The Rangers fish amongst bison every year that we visit the park. The massive older bulls, seemingly the size of black delivery vans, are often seen peacefully lounging by themselves while the younger bulls galavant in small bachelor groups. The cows with their newborn calves are grouped into larger herds. Without fail we see them while fishing the Firehole, and we always give them a wide berth. While bison appear docile this time of year, it doesn’t take a Canadian rocket scientist to acknowledge that these huge creatures could quickly dispatch of a comparatively small, slow, weak and often overweight, upright-walking mammal with opposable thumbs and what is more and more in question—a highly developed brain. Sometimes while we’re fishing the bison will approach our general direction, seemingly unconcerned by our presence, and certainly less impressed by
our my fishing prowess. On a few occasions the beasts have been close enough to reach out and touch with a good cast. Even that is too close for me.
The warnings are clearly posted throughout the park in plain English. If by chance park visitors can’t read English, illustrations make the warnings pretty clear: “Don’t be an idiot”. I can think of a lot of more pleasant ways to die than by being gored mercilessly by an American bison.
Breaking through the delicate crust of a boiling geyser and quickly turning to human stew isn’t high on my list of ways to go, either.
Note: Lest one should think this is an anti-Canada rant, rest assured I like Canada and have said as much, publicly, HERE.
If not for Jimmy being asleep at the oars (likely daydreaming of cotton clothing alternatives), I’d never have known there was such a thing as skivvies made from anything but good, old-fashioned cotton.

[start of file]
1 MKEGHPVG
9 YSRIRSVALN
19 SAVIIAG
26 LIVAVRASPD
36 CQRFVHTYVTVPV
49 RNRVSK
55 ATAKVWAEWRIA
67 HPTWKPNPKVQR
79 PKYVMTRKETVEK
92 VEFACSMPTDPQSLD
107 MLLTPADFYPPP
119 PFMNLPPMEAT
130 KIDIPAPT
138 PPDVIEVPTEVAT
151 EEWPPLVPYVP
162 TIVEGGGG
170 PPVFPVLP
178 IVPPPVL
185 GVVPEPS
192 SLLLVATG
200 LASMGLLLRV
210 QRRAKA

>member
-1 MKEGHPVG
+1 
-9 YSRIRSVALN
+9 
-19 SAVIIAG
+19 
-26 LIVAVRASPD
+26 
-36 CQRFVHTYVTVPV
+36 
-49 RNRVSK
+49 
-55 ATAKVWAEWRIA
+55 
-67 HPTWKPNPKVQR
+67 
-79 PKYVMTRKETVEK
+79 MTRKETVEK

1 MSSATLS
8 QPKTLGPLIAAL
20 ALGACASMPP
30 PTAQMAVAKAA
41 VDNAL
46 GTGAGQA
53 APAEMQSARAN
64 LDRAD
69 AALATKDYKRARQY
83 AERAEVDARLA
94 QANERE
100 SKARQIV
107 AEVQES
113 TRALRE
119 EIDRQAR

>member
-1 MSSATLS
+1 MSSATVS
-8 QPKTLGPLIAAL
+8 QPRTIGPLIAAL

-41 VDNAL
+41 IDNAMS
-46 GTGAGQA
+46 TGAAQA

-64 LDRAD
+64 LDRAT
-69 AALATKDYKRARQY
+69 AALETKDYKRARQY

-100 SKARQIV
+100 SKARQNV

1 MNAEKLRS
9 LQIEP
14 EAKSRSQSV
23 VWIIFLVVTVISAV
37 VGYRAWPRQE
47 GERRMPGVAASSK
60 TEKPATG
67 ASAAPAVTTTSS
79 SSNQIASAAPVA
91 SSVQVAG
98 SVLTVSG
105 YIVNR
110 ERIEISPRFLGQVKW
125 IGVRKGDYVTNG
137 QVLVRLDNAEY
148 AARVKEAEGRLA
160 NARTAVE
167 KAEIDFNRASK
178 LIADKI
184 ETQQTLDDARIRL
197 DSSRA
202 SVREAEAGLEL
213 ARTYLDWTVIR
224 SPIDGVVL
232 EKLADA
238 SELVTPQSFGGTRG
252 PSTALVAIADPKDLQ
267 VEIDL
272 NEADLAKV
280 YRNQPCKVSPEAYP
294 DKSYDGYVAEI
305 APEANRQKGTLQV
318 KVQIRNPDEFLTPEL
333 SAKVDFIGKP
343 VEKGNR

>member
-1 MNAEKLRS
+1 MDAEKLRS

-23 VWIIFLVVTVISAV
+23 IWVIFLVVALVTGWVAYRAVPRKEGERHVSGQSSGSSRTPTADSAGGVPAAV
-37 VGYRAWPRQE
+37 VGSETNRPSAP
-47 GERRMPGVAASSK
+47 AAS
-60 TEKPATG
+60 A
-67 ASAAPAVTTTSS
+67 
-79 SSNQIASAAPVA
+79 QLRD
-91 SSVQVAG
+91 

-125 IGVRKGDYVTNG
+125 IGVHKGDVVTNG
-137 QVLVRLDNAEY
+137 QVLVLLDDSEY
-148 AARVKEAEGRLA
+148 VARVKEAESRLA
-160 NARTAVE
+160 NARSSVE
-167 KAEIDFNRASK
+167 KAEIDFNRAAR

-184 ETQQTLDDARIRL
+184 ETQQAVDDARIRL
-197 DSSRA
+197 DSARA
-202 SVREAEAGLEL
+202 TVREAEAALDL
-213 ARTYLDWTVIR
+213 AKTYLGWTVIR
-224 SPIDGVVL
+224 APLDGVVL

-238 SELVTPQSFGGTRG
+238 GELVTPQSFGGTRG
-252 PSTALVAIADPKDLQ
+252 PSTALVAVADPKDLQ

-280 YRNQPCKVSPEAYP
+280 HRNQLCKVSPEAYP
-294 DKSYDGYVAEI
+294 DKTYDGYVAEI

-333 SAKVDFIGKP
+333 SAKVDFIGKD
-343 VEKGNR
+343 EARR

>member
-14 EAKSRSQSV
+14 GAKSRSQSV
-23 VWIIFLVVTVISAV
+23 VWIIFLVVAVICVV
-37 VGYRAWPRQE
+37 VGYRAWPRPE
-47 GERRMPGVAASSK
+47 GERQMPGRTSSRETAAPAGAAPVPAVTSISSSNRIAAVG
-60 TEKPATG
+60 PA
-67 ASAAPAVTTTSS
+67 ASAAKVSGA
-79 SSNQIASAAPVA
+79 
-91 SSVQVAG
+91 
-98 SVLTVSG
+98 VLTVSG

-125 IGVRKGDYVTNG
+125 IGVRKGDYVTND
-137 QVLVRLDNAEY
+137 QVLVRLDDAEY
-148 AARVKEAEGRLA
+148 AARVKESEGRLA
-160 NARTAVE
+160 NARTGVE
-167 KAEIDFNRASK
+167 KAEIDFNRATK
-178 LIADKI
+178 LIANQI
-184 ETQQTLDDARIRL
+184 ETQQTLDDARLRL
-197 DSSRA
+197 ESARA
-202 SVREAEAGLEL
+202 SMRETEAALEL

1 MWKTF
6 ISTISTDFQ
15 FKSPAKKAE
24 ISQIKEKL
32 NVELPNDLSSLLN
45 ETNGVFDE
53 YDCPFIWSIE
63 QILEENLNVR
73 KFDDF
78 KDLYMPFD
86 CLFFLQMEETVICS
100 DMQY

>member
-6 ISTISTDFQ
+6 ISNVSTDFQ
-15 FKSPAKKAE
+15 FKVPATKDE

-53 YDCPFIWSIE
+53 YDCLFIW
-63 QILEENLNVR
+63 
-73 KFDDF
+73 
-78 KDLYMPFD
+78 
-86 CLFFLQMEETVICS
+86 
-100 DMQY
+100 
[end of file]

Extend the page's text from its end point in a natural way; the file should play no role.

It went something like this:
Me, Jimmy and my much older brother, Hal, floated a section of the Yakima River that I had floated the week before with the Brothers Albacore. On that previous outing, on a beautiful day, we caught no trouts. In fact, not a single bump was had by any of us, unless you count Junior Albacore’s whitefish. Nothing wrong with that, particularly on a day when nothing else was happening, but a whitefish always seems like salt in the wound. Especially when it’s ass-hooked. For whatever reason, anglers seem to get their undies in a knot when they catch whitefish.
A week later and here I was on the same stretch of river, and things, which included beautiful weather, were shaping up to be pretty much the same as they had been the week before, save for the lack of a whitefish, ass-hooked or otherwise. Suddenly things turned on as Jimmy landed two smallish rainbows in the 10 inch range, followed by Hal’s 5 year fish (defined by my experience on the Yakima as a fish you can only expect to catch every 5 years). It was a solid, thick, 14 inch fish that, by the end of the day, was closer to 16 inches. A great fish that put up a very good fight. Being that we were in my boat and I was on the oars when all three fish were caught, I’ll take credit for that.
Then Hal and Jimmy took turns on the oars and things got quiet again, and remained so until the end of the day.
But the excitement wasn’t quite over just yet.